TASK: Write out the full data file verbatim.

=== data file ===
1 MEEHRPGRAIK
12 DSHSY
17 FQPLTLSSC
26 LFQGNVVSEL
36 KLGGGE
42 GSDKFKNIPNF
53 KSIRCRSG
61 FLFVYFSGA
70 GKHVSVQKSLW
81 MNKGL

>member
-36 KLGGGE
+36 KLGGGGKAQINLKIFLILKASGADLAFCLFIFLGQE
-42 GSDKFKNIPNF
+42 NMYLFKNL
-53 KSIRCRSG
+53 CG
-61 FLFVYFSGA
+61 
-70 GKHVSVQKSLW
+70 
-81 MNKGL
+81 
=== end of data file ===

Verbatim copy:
1 MEEHRPGRAIK
12 DSHSY
17 FQPLTLSSC
26 LFQGNVVSEL
36 KLGGGE
42 GSDKFKNIPNF
53 KSIRCRSG
61 FLFVYFSGA
70 GKHVSVQKSLW
81 MNKGL

>member
-36 KLGGGE
+36 KLGGGGKAQINLKIFLILKASGADLAFCLFIFLGQE
-42 GSDKFKNIPNF
+42 NMYLFKNL
-53 KSIRCRSG
+53 CG
-61 FLFVYFSGA
+61 
-70 GKHVSVQKSLW
+70 
-81 MNKGL
+81 